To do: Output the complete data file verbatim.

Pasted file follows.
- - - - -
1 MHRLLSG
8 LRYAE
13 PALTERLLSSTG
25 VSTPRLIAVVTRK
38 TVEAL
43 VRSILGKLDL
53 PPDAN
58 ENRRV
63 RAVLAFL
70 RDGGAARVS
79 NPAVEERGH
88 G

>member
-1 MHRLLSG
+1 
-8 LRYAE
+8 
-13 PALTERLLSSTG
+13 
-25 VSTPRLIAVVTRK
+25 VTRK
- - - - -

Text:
1 MHRLLSG
8 LRYAE
13 PALTERLLSSTG
25 VSTPRLIAVVTRK
38 TVEAL
43 VRSILGKLDL
53 PPDAN
58 ENRRV
63 RAVLAFL
70 RDGGAARVS
79 NPAVEERGH
88 G

>member
-1 MHRLLSG
+1 
-8 LRYAE
+8 
-13 PALTERLLSSTG
+13 
-25 VSTPRLIAVVTRK
+25 VTRK